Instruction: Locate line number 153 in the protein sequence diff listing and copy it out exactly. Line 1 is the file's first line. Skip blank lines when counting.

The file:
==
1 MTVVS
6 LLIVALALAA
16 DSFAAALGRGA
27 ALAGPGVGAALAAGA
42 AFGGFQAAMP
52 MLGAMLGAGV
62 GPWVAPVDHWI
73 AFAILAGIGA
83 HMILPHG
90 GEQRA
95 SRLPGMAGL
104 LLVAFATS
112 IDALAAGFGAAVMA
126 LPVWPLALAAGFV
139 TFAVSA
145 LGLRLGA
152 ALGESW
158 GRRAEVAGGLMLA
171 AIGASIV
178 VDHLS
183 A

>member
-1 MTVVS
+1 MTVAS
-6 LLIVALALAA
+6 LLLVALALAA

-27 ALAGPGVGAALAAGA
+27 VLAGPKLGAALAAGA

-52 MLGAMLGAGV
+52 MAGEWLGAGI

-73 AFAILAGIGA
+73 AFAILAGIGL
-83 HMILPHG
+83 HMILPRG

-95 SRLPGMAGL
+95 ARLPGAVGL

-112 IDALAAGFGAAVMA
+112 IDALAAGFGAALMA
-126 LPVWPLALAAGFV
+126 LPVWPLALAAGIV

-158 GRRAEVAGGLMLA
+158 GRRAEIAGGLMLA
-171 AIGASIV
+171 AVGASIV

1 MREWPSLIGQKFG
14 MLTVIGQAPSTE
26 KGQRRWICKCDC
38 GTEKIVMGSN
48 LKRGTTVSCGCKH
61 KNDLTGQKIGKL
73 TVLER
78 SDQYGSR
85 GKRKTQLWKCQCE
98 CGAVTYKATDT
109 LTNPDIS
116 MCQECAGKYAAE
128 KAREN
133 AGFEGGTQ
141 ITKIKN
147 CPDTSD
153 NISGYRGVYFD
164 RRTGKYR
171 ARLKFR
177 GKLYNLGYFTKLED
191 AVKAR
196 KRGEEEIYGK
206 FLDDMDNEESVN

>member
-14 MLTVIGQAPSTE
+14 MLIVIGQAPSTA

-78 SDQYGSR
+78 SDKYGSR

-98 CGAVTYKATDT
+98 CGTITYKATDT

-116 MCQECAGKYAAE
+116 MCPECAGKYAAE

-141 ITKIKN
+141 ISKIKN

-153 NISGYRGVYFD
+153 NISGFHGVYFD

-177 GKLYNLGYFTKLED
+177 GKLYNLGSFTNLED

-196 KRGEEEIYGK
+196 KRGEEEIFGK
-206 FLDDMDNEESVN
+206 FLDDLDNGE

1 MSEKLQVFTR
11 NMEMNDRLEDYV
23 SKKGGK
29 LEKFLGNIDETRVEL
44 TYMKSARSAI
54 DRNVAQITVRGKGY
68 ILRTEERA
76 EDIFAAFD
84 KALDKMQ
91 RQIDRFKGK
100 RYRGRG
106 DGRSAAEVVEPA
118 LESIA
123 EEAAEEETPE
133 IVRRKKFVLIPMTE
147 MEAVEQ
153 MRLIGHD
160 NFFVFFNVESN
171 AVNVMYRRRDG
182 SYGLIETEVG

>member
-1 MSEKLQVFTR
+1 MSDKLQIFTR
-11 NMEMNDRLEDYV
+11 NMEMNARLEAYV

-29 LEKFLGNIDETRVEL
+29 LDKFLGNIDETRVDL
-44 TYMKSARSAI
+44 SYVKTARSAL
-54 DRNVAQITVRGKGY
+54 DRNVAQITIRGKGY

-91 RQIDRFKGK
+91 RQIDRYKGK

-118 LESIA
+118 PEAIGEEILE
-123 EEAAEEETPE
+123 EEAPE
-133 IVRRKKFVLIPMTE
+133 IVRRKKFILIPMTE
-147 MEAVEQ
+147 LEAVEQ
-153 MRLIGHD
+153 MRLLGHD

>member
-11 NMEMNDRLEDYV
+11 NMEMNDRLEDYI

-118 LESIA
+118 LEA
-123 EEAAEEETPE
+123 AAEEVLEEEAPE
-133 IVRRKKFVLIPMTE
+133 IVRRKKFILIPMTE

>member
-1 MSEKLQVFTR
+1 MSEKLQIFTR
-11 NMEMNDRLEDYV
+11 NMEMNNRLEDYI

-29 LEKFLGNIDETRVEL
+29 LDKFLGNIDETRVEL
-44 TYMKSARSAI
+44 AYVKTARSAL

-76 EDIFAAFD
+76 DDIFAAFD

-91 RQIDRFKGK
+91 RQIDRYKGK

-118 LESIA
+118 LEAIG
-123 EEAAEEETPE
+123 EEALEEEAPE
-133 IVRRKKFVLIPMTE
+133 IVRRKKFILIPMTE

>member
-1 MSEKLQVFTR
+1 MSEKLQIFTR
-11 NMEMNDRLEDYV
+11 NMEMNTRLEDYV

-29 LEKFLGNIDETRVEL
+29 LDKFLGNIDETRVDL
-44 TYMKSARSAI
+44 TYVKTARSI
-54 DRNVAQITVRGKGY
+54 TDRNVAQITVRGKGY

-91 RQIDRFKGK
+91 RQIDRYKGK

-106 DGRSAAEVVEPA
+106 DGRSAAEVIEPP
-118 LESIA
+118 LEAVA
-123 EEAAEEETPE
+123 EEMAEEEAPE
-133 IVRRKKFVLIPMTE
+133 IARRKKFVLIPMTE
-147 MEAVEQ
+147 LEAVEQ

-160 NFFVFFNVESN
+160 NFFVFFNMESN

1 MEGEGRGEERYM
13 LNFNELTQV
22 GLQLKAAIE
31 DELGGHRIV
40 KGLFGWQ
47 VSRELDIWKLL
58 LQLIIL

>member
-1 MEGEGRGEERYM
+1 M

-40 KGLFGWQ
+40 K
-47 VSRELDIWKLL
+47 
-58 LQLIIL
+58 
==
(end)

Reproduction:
+118 LEAIG